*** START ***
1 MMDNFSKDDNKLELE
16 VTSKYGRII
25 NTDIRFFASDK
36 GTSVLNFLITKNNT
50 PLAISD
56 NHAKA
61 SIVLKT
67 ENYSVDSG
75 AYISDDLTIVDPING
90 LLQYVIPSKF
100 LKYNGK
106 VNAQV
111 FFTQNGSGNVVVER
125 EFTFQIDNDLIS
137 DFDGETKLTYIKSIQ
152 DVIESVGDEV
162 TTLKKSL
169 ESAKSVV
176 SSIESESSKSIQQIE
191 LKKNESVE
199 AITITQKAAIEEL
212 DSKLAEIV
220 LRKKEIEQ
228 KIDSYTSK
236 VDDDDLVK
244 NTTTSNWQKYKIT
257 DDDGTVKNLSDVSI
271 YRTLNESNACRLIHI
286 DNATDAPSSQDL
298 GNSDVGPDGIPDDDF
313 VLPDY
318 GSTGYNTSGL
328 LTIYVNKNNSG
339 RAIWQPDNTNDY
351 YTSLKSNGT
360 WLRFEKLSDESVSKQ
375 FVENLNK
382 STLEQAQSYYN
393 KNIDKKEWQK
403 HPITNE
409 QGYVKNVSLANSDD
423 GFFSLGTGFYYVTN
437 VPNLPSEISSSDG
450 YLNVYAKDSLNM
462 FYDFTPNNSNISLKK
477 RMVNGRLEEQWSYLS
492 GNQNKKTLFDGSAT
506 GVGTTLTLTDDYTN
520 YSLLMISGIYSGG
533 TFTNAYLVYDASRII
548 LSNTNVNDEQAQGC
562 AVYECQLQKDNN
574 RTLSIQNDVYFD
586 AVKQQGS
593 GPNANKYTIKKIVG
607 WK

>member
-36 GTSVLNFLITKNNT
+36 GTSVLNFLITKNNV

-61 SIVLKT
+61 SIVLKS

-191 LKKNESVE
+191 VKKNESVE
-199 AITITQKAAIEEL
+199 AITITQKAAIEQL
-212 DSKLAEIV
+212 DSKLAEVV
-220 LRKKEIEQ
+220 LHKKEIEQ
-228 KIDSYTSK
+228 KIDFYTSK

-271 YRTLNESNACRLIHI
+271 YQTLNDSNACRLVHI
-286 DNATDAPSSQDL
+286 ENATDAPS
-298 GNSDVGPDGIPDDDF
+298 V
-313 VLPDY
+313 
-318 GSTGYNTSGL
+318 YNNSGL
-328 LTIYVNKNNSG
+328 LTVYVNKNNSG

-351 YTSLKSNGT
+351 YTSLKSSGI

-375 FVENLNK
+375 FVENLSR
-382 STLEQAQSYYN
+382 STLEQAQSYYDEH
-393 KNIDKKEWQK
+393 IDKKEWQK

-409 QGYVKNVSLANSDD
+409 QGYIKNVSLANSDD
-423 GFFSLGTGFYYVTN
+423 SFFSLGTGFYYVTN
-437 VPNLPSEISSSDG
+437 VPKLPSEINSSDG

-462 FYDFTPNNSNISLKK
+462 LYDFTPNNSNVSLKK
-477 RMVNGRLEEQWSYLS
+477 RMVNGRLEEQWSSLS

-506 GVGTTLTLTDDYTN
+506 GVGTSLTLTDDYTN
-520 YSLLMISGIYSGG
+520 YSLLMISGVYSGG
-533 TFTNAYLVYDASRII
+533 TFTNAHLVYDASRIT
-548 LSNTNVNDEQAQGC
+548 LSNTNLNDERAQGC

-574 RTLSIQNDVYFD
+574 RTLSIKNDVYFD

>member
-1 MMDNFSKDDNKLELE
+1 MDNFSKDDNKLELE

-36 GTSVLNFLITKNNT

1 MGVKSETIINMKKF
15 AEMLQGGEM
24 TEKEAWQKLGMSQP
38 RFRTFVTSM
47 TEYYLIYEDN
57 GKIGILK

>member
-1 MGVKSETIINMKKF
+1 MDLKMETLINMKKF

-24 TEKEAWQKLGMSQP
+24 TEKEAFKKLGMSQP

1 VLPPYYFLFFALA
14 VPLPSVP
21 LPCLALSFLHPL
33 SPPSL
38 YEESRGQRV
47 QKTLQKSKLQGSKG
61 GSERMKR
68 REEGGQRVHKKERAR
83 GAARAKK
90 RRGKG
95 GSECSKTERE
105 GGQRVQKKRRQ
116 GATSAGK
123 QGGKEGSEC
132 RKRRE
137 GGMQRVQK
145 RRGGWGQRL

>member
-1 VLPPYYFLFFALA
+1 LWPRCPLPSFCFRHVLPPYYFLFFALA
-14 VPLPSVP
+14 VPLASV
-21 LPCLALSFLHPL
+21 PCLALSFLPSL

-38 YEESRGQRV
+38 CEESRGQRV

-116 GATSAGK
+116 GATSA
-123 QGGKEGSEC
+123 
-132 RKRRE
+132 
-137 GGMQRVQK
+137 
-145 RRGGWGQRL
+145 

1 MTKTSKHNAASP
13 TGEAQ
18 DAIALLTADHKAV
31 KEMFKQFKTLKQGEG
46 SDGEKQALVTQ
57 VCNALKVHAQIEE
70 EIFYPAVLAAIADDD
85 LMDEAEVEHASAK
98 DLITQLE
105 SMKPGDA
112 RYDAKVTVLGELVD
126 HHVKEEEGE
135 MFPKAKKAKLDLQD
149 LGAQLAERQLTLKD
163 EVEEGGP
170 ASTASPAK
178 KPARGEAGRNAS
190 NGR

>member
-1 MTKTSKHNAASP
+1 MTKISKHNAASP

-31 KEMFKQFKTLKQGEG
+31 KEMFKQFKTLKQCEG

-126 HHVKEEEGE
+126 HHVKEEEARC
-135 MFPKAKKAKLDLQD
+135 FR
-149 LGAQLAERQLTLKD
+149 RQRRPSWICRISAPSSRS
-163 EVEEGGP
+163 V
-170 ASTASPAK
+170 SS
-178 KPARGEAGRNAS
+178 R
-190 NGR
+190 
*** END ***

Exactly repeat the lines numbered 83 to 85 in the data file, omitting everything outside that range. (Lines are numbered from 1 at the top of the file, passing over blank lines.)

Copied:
+328 LTVYVNKNNSG

-351 YTSLKSNGT
+351 YTSLKSSGI